Despite a distinguished career spanning more than 50 years, Dr David Taylor was taken aback by his inclusion on this year's New Year Honours list.
The retired Rotorua pathologist has been made a Member of the New Zealand Order of Merit for services to pathology and Maori.
He is one of six people in the region to be named in the New Year Honours list today. Other recipients include Lisa Carrington from Whakatane, Daphne Christophers formerly from Rotorua but now living in Tauranga, Miyoko Hammersley from Rotorua, Selina (Sally) Webb from Whakatane and Lynette Bowe from Taupo.
Dr Taylor has known about the honour since last month, after being nominated by an unknown person or people, but said he was still shocked.
"It's nice to think that what little work you have done has been appreciated. It's satisfying but I am still amazed."
Dr Taylor's list of achievements shows exactly why he was one of 61 New Zealanders to receive an honour this year.
Working as a pathologist in Rotorua from 1971 until his retirement in 2009, Dr Taylor was instrumental in providing culturally sensitive post-mortem services to iwi in the region.
"Maori families can be quite concerned when there had to be a post mortem, they wanted to be reassured and wanted to know what was going on and the outcome."
Although not Maori, Dr Taylor was adopted by a Maori woman as a baby in a whangai-type adoption.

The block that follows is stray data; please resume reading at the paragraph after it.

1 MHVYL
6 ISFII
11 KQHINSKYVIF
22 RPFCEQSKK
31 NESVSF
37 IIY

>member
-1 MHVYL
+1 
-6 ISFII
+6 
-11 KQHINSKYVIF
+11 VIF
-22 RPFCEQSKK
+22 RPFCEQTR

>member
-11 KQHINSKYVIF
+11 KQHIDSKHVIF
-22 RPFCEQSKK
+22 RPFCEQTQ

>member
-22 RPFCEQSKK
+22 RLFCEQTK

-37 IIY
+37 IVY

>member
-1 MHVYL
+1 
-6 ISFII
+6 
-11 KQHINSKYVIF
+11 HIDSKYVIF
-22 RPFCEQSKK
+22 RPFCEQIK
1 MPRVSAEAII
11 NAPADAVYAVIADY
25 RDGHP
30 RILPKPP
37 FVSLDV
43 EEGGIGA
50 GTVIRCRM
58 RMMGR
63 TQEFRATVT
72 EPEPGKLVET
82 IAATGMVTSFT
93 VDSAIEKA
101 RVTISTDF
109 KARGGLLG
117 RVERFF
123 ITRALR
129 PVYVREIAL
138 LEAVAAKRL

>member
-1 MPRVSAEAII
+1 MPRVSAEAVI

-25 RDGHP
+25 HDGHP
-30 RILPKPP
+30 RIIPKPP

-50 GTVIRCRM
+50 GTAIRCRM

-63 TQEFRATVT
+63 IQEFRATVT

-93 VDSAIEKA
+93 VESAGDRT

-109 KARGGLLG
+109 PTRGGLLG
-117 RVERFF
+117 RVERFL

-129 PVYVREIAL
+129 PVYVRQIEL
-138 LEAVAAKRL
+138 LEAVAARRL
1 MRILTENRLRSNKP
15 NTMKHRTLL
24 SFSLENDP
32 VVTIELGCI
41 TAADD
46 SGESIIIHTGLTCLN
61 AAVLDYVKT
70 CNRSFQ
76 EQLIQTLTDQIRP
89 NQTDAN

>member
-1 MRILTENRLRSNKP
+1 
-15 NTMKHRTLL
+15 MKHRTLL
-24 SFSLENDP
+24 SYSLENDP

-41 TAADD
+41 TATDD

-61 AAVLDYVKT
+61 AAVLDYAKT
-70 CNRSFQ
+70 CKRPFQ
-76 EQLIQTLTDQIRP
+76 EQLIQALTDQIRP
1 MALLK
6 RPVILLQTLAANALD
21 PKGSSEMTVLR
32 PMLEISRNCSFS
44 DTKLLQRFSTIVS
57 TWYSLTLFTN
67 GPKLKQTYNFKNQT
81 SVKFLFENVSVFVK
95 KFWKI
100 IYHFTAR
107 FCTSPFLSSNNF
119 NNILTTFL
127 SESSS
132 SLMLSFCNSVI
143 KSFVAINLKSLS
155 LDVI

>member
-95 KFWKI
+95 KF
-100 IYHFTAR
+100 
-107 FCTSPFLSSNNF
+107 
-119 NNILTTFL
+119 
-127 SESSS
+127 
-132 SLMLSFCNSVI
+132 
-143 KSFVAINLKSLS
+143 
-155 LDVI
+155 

He worked with Kirihaehae, the National Advisory Group on Autopsy, to improve services for whanau from a Maori perspective. He often performed post-mortem examinations outside regular hours so bodies could be released to families as quickly as possible.
Over the years he worked on several high profile cases, including the 1989 death of cricket umpire Peter Plumley-Walker which Dr Taylor said was "unpleasant but memorable".
Dr Taylor also advised on sudden infant death syndrome, was a member of the executive of the Waikato and Bay of Plenty Cancer Society and remains a committee member of the Pukehina Ratepayers Association.
He has been involved with the Rotorua Lakes Rotary Club for years and helped establish its Legionnaires Academy to help rehabilitate troubled young people. He is also the medical officer for the Rotorua Racing Club.
Retirement hasn't slowed down his community service, although it has given him more time to indulge his love of vintage cars. Asked if he misses his work, he says: "I'd done my time, it was time for someone active to take over."
His family will celebrate tonight with a dinner in Pukehina.
More great citizens honoured, page 4